Stem cell therapy applied in the treatment of breast cancer

Related cell pathways of breast cancer stem cells (CSCs)

Researchers have identified various pathways that related with cancer cell growth and survival. There include the Wnt, NFκB, Notch, BMP2, STAT3, mTOR, and hedgehog (Hh) signaling pathways (16).

Phosphatidylinositol 3-kinase (PI3K)/Akt pathway

The phosphatidylinositol 3-kinase (PI3K)/Akt pathwayis an essential cellular cascade involving three key elements – PI3K, Akt and mTOR. The alteration of this pathway would lead to tumor growth in the context of breast cancer.

Figure 4. Overview of the PI3K signalling pathway

PI3K is a kinase that can convert the PIP2 molecule into a PIP3 molecule. PIP3 activates phosphoinositide-dependent kinase-1 (PDK1) and phosphorylated PDK1 activates AKT ( a type of protein kinase). AKT activation leads to a signalling cascade of mammalian target of rapamycin (mTOR). mTOR can upregulate cell growth. AKT and mTOR molecules are both potential targets for breast cancer treatment. AKT can be inhibited by Ipatasertib or Capivasertib. mTOR can be inhibited by Everolimus or Sapanisertib. This figure was adapted from (18) and was created with BioRender.com

PI3K is a type of protein that helps control many important processes in our cells, such as growth and survival. It works by converting a molecule called PIP2 into another molecule called PIP3, which can then activate other proteins that play a role in cell behavior. One of these proteins is called AKT, which can be activated through the help of PIP3. This activation triggers a chain reaction that leads to the activation of another protein called mTOR (Mammalian Target Of Rapamycin) (18).

mTOR is considered to be a key player in cell growth and survival, and is often targeted in cancer treatments. In the case of breast cancer, the most commonly mutated gene in the PI3K/AKT/mTOR pathway is PIK3CA. Research shows that these mutations occur in specific areas of the gene, and they can impact how this pathway functions (17).

The Wnt/b-catenin pathway

The Wnt/beta-catenin pathway plays an important role in many processes within our cells, such as in the development of an embryo and maintaining healthy tissues. When this pathway doesn’t work properly, it can result in the development of certain cancers. Normally, a protein called Wnt would bind to two other proteins, frizzled (FZD) and LRP5/6, and this would activate the pathway. However, when Wnt is not present, a group of proteins called the destruction complex takes over and keeps the pathway inactive. This complex includes proteins called AXIN, APC, CK1a, and glycogen synthase kinase. APC works to keep another protein, beta-catenin, in check, but when APC is not working properly (for example, because it has a mutation), beta-catenin can accumulate and activate the Wnt pathway even without the presence of Wnt, leading to the development of cancer.

(For more details about Wnt/beta-catenin pathway, please visit: https://www.sciencedirect.com/science/article/pii/S1359644621003172).

Another research study carried out by Samuel et al shows that the crosstalk between PI3K and Wnt pathway would promote cell proliferation and tumor growth (19). There are many other pathways related to the development of breast cancer such as the Hedgehog pathway, Notch signaling, TGF-beta signaling pathway.

Figure 5. An overview of the Wnt/b-catenin pathway

When the Wnt protein is activated, downstream signalling pathway leads to the recruitment of complex CBP/TCF/LEF/b-catenin, which induces gene transcription. Turning off the Wnt protein leads to CK1a phosphorylation of b-catenin resulting in its degradation (proteolysis). The proteolysis of b-catenin is mediated by ubiquitin. Without b-catenin bound to TCF/LEF complex, there is no induction of gene transcription. This figure was created with BioRender.com.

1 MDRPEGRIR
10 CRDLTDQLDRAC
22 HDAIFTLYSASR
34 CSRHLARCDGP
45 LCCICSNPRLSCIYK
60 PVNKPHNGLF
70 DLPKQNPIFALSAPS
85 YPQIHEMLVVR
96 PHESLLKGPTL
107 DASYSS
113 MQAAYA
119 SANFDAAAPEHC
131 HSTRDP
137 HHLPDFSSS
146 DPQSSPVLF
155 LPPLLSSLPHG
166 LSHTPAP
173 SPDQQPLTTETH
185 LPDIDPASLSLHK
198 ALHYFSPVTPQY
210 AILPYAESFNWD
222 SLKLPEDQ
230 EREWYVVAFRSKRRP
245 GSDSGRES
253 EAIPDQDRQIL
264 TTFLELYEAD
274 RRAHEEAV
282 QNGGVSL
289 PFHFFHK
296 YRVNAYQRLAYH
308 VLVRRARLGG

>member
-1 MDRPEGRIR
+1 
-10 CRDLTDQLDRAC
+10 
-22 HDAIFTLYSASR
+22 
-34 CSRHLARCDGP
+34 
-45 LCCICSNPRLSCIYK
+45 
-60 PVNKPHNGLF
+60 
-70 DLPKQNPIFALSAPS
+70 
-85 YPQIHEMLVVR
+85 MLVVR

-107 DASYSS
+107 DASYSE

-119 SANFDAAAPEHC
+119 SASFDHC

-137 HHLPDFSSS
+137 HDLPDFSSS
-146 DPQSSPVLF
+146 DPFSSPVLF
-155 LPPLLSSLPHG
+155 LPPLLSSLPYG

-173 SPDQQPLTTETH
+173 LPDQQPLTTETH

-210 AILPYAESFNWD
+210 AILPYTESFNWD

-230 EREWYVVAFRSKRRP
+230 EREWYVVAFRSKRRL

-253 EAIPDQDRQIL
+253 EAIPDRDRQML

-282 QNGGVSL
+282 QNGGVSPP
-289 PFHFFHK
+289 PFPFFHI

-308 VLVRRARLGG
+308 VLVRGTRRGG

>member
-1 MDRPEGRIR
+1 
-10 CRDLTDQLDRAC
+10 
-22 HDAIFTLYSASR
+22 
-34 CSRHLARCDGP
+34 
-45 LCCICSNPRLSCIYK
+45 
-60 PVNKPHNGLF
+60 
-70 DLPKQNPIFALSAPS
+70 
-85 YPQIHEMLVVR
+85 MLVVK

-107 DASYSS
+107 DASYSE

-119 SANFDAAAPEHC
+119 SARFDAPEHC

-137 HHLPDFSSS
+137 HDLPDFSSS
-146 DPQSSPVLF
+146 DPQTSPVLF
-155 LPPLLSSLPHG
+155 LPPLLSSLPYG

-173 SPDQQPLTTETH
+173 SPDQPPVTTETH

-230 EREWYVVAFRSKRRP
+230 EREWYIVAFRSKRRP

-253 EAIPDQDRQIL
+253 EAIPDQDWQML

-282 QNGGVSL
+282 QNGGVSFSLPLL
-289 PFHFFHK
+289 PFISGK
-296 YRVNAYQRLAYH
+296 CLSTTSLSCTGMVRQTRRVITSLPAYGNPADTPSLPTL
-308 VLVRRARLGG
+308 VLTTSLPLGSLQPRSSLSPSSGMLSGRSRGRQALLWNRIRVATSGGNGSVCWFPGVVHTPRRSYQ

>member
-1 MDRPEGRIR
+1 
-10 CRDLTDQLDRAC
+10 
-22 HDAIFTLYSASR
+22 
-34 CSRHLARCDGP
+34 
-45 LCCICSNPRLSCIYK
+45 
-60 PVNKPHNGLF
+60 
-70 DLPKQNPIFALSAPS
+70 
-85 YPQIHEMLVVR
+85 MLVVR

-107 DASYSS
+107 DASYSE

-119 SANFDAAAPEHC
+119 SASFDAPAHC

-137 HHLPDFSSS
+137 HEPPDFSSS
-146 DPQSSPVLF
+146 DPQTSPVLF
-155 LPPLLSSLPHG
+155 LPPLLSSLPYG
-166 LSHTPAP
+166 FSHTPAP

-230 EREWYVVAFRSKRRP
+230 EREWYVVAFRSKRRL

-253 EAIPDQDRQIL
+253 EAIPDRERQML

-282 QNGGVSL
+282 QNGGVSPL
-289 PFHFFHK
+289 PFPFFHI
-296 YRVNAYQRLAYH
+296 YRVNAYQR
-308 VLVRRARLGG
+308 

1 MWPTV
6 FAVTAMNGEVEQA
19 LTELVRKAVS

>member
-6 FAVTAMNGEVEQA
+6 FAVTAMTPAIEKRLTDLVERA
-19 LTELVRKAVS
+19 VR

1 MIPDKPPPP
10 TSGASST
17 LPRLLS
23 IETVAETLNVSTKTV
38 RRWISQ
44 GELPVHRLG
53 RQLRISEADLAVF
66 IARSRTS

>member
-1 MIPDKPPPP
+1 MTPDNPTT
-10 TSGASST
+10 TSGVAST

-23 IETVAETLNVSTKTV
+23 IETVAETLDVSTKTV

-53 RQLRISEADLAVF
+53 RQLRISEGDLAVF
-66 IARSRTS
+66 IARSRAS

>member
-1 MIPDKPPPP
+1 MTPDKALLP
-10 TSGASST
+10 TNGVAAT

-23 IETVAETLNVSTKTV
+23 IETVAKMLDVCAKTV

Challenges & limitations of stem cell therapy

As stem cell therapy is a therapy that is still under development, much research is still underway to find more efficient way of delivering this therapy in vivo. Some of the potential risks of stem cell therapy include tumorigenesis (the formation of a tumor), drug resistance, and increased immune responses (20). There is a risk of tumor formation and the spread of cancer cells during stem cell therapy, which can pose a challenge for safe and effective treatment. This is because normal stem cells and CSCs (Cancer Stem Cells) share the key biological pathways, which means that there is a risk that normal stem cells could differentiate into CSCs as a result of the therapy and subsequently lead to tumor formation. Also, determining the optimal dose and method of administration of stem cells for cancer remains a challenge and requires further research. Furthermore, carrying out clinical trials in this area is also a challenge as conducting clinical trials to evaluate the efficacy of stem cell therapy is costly and requires a significant investment of both time and other resources.


Stem cell therapy offers a promising solution for breast cancer treatment. Despite facing several challenges that still need to be addressed, significant progress has been made in this field. There have been more therapies developed apart from traditional surgical removal or radiation therapy, such as combination of chemotherapy and cell therapy, and chemotherapy that target various antibodies according to the type of breast cancer.

Researchers are conducting clinical trials to test the safety and effectiveness of different types of stem cell therapy such as using a patient’s own stem cells or those from donors. They are also exploring new technologies that may improve the quality and control of stem cell differentiation. In addition, the possibility combining stem cell therapy with other treatments like chemotherapy and immunotherapy is being investigated as this may increase the chances of successful treatment. These efforts are bringing us closer to making stem cell therapy a viable option for breast cancer patients, offering hope for better outcomes in the future.

Useful Links

            Cell therapy

Stem cell fates